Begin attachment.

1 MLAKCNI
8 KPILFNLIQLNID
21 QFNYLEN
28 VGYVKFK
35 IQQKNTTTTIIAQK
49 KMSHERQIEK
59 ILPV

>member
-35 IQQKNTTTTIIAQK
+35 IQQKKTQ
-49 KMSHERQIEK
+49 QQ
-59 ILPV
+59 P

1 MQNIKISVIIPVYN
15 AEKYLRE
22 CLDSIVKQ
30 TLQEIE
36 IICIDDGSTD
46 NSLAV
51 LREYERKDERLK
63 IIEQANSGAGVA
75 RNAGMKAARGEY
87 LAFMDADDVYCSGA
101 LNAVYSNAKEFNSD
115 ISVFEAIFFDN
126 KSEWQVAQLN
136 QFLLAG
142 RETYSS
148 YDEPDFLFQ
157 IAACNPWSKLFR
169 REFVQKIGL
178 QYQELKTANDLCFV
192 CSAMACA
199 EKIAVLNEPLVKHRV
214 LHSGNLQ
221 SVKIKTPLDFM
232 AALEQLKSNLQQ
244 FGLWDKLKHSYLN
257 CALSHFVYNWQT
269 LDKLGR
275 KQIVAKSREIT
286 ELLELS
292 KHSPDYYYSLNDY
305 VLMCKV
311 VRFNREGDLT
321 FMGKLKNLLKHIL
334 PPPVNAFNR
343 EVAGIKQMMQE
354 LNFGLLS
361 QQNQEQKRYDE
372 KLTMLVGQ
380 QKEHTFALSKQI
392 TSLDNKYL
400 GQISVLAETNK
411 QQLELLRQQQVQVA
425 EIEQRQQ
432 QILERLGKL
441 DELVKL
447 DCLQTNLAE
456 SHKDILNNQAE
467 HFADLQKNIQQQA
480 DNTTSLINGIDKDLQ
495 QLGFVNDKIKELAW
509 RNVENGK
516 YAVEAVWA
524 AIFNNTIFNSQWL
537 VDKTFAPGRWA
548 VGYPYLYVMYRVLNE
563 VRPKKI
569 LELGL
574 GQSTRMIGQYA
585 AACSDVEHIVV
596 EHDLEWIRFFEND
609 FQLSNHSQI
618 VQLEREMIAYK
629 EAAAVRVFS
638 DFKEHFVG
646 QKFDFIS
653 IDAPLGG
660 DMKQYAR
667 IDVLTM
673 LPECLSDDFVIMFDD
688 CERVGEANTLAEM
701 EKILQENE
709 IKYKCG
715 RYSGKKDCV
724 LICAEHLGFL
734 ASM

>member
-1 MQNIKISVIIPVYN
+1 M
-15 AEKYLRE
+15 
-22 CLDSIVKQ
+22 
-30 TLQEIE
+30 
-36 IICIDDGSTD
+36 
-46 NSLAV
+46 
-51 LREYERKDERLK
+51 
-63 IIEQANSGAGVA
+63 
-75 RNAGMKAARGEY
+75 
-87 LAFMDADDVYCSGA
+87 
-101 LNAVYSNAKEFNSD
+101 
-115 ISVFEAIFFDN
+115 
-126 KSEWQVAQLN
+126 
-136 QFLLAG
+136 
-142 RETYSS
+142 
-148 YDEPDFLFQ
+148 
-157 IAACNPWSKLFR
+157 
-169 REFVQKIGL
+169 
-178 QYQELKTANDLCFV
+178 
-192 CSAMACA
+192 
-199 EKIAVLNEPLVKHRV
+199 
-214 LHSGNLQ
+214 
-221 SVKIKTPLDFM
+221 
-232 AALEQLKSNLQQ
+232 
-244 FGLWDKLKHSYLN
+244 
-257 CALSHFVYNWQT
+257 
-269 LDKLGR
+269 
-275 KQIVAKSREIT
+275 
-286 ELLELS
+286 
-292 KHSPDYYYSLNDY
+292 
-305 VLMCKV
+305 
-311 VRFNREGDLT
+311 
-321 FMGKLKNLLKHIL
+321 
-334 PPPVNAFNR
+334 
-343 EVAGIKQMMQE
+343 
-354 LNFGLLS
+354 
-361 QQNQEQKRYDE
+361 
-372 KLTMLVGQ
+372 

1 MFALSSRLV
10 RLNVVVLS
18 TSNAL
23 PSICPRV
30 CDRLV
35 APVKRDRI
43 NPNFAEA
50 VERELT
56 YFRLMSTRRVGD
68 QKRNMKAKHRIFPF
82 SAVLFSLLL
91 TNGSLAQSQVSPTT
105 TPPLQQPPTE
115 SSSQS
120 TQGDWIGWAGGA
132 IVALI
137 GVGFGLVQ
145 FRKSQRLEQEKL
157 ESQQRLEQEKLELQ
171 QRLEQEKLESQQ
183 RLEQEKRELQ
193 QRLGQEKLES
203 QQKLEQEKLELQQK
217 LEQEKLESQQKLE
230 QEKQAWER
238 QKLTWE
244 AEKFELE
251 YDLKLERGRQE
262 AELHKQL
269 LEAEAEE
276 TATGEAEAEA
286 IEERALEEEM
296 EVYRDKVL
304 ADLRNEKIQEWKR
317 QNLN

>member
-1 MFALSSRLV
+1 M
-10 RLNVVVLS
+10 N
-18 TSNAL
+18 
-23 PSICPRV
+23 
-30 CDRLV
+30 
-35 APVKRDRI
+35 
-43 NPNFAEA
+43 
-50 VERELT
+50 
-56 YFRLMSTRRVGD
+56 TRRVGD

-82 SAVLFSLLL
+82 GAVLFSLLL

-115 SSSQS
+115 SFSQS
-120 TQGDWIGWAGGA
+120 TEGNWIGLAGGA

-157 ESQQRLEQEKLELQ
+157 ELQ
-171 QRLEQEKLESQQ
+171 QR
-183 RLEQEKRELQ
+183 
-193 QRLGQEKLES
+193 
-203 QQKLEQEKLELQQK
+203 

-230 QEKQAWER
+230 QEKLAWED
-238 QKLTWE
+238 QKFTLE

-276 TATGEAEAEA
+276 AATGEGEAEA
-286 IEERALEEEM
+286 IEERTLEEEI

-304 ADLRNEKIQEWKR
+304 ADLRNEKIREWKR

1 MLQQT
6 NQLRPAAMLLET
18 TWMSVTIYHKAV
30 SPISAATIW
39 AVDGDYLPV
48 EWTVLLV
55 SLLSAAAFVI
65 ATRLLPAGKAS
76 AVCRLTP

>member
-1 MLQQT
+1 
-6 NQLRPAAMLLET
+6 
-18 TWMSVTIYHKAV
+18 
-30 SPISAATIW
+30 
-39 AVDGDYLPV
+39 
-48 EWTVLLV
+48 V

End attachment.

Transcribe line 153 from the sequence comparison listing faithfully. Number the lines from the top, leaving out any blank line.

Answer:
-311 VRFNREGDLT